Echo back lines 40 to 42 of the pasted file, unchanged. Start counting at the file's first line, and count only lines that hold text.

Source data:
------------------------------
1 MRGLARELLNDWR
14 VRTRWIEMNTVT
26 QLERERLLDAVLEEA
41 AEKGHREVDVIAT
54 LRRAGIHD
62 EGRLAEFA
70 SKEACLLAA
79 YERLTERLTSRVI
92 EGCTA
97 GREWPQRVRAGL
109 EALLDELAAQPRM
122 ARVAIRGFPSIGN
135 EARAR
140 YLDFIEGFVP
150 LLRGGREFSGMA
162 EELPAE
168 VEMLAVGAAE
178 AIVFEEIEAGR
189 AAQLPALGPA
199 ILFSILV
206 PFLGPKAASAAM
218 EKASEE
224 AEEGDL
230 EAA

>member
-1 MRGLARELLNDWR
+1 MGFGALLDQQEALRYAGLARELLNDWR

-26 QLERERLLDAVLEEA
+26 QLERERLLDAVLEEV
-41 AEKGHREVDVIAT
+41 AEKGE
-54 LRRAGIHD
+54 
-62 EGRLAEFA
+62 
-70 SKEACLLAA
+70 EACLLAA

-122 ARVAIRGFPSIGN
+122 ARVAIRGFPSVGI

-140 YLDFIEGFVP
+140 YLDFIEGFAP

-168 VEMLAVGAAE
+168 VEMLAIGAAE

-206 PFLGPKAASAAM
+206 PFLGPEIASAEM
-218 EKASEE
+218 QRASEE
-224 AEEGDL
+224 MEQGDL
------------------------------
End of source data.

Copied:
-140 YLDFIEGFVP
+140 YLDFIEGFAP

-168 VEMLAVGAAE